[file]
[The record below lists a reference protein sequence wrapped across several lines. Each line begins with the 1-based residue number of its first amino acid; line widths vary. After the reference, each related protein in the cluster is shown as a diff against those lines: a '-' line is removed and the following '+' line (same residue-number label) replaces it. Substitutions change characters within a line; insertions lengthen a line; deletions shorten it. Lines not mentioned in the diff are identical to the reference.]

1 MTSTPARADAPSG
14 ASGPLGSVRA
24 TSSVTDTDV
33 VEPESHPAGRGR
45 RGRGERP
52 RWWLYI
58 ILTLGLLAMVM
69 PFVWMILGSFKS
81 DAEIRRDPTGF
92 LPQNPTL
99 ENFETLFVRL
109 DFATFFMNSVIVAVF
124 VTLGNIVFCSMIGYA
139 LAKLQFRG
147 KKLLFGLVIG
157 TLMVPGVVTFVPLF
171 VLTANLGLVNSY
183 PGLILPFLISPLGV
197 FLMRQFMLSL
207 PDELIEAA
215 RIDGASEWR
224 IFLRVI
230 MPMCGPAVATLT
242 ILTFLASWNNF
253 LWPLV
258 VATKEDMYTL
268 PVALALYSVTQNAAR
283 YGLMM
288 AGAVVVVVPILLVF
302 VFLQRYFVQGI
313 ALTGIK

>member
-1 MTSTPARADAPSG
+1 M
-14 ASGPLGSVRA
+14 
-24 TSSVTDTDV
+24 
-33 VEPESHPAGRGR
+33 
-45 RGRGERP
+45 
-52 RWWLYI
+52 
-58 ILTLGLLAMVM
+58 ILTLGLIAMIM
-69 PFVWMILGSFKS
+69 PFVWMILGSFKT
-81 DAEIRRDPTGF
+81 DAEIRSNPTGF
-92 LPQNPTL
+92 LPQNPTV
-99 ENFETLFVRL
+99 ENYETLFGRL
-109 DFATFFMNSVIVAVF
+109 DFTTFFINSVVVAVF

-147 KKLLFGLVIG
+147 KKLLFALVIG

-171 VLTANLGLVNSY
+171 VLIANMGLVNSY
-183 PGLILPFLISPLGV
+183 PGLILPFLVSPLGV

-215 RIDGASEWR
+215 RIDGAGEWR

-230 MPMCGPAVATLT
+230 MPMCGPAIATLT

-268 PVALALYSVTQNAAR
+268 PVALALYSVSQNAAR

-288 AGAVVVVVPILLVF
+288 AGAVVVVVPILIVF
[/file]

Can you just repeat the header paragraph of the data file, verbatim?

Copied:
[The record below lists a reference protein sequence wrapped across several lines. Each line begins with the 1-based residue number of its first amino acid; line widths vary. After the reference, each related protein in the cluster is shown as a diff against those lines: a '-' line is removed and the following '+' line (same residue-number label) replaces it. Substitutions change characters within a line; insertions lengthen a line; deletions shorten it. Lines not mentioned in the diff are identical to the reference.]